Popular techniques for saving fruits

PAU fruit fly trap

Fruit fly trap

The PAU fruit fly trap is the most popular of these techniques. Till date, the university has sold around 52,000 PAU fruit fly traps, while 21,500 have been supplied to the fruit growers and government orchards for frontline demonstrations under the National Horticulture Mission (NHM) projects, thus covering an area of 4,600 acres under fruit fly traps. This trap is being adopted by more than 90 per cent of the fruit growers of Punjab, besides being used in kitchen gardens.


According to Dr Sandeep Singh, Senior Entomologist (Fruits) and team leader for developing these techniques, fruit growers of Punjab, Haryana, Himachal Pradesh, Rajasthan and Uttar Pradesh are purchasing PAU fruit fly traps from the university’s Department of Fruit Science.

Eco-friendly management of fruit flies can be done by fixing PAU fruit fly traps at the rate of 16 traps/acre in the second week of April, first week of May, third week of May, first week of June, first week of July and second week of August, respectively. Traps can be re-charged after 30 days, if needed, and one trap costs around Rs 100. It is best suited for the management of male fruit flies in kinnow, guava, mango, pear, peach and plum.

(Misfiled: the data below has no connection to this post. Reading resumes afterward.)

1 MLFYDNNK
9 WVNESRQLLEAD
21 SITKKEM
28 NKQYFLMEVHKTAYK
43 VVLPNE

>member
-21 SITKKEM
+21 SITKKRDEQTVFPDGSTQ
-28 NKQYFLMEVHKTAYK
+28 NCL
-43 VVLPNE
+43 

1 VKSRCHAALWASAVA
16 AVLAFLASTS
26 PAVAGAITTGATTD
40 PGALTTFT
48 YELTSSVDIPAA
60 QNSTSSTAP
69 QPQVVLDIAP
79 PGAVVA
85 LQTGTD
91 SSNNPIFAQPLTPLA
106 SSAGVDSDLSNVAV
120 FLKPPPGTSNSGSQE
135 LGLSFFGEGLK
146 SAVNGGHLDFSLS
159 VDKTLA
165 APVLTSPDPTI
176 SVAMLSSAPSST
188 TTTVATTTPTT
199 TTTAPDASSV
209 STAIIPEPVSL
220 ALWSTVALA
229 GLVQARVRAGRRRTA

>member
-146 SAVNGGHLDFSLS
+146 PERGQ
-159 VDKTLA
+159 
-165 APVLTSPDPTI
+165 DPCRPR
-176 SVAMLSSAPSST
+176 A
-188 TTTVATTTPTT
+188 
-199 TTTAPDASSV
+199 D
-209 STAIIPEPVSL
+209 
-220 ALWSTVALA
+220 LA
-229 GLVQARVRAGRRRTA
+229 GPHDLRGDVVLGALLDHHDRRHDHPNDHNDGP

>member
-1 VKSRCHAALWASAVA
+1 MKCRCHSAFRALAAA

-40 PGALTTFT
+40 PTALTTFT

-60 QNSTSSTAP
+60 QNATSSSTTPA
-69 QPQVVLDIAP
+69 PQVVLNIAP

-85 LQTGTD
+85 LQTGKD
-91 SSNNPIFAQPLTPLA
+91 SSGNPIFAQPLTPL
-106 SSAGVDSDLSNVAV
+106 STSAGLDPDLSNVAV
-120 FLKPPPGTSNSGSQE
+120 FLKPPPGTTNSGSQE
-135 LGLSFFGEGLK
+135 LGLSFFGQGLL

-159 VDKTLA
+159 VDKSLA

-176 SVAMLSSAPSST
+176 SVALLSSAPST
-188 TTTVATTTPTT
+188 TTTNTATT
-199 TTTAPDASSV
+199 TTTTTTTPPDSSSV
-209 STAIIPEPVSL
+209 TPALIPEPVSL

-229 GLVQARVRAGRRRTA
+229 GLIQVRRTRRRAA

“In the rainy season, guava suffer maximum infestation due to the carry-over of fruit flies from other early-ripening fruit crops — peach, pear, mango, litchi, plum, grapes, loquat, jamun, sapota, pomegranate, fig, banana and papaya — and from vegetable crops, especially cucumber. The fruit fly trap is the most effective and economical way of controlling the menace,” says Gurusewak Singh, a farmer from Malerkotla.


Termite trap

Termite trap